Electroencephalogram (EEG) recordings will be used to confirm brain frequency synchronization, whereas pain severity scales and a diary recording analgesic medication use will be used to identify differences between intervention and placebo arms.

Study Type  ICMJE Interventional
Study Phase  ICMJE Not Applicable
Study Design  ICMJE Allocation: Randomized
Intervention Model: Crossover Assignment
Masking: Quadruple (Participant, Care Provider, Investigator, Outcomes Assessor)
Primary Purpose: Treatment
Condition  ICMJE Chronic Pain
Intervention  ICMJE
  • Device: Music with Binaural Beats
    Relaxing music with embedded binaural beats at a frequency of 5 Hz
  • Device: Music
    Relaxing music without a binaural beat component
Study Arms  ICMJE
  • Experimental: Binaural Beats
    Music with Binaural Beats: Binaural beat signals embedded in relaxing music, in a crossover design
    Intervention: Device: Music with Binaural Beats
  • Sham Comparator: Placebo
    Music: Relaxing music without the binaural beat component, in a crossover design
    Intervention: Device: Music
Publications * Not Provided

*   Includes publications given by the data provider as well as publications identified by ClinicalTrials.gov Identifier (NCT Number) in Medline.
 
Recruitment Information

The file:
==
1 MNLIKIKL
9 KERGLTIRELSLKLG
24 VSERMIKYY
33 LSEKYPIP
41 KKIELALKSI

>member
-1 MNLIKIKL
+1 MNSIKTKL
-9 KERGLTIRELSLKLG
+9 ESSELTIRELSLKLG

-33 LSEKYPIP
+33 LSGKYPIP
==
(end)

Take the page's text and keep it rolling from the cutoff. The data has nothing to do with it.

Recruitment Status  ICMJE Completed
Actual Enrollment  ICMJE
 (submitted: July 2, 2019)
21
Original Estimated Enrollment  ICMJE
 (submitted: May 18, 2017)
20
Actual Study Completion Date  ICMJE December 31, 2018
Actual Primary Completion Date December 31, 2018   (Final data collection date for primary outcome measure)
Eligibility Criteria  ICMJE

Inclusion Criteria:

  • Chronic pain
  • Regular analgesic medication use

Exclusion Criteria:

  • Malignant pain
  • Headache as the cause of chronic pain
  • Hearing disability
  • Neuropsychiatric disease
  • Previous experience with binaural beats
Sex/Gender  ICMJE
Sexes Eligible for Study: All
Ages  ICMJE 18 Years and older   (Adult, Older Adult)
Accepts Healthy Volunteers  ICMJE No
Contacts  ICMJE Contact information is only displayed when the study is recruiting subjects
Listed Location Countries  ICMJE Greece
Removed Location Countries  
 
Administrative Information
NCT Number  ICMJE NCT03160300
Other Study ID Numbers  ICMJE Binaural Beats Pain
Has Data Monitoring Committee Not Provided
U.S. FDA-regulated Product
Studies a U.S. FDA-regulated Drug Product: No
Studies a U.S. FDA-regulated Device Product: No
IPD Sharing Statement  ICMJE
Plan to Share IPD: Undecided
Current Responsible Party Vasileios Gkolias, Aristotle University Of Thessaloniki
Original Responsible Party Same as current
Current Study Sponsor  ICMJE Aristotle University Of Thessaloniki
Original Study Sponsor  ICMJE Same as current
Collaborators  ICMJE Not Provided
Investigators  ICMJE
Study Director: Dimitrios Kouvelas, Professor Aristotle University Of Thessaloniki
PRS Account Aristotle University Of Thessaloniki
Verification Date July 2019

ICMJE     Data element required by the International Committee of Medical Journal Editors and the World Health Organization ICTRP